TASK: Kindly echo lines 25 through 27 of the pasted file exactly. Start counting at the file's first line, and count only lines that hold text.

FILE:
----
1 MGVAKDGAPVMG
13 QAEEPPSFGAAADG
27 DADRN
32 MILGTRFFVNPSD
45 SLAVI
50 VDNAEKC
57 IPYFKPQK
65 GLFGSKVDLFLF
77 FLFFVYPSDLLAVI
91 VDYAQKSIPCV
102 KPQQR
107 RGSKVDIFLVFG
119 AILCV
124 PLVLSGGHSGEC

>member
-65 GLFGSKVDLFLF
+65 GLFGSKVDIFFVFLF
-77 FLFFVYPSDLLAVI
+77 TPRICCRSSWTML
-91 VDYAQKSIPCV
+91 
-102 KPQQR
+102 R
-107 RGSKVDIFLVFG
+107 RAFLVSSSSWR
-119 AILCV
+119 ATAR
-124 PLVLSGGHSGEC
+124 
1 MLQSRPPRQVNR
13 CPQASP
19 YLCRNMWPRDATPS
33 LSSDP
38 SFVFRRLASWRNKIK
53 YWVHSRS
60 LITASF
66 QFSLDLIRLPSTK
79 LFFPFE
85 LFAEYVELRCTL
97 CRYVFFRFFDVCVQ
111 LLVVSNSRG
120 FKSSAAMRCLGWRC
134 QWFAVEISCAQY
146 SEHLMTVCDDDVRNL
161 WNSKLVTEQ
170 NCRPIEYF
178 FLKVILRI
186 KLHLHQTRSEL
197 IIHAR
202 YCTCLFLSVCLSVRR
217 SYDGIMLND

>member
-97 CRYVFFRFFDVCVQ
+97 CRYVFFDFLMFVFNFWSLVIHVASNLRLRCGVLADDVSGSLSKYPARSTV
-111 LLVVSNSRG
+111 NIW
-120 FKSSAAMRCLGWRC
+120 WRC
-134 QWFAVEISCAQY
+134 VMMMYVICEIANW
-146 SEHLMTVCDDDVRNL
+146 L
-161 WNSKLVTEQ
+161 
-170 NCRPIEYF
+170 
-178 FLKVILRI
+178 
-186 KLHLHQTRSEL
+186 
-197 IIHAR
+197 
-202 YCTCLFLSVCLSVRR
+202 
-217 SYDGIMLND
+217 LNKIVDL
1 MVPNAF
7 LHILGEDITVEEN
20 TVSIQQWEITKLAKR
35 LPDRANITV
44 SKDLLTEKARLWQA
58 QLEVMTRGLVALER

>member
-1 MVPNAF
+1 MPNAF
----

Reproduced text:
+107 RAFLVSSSSWR
-119 AILCV
+119 ATAR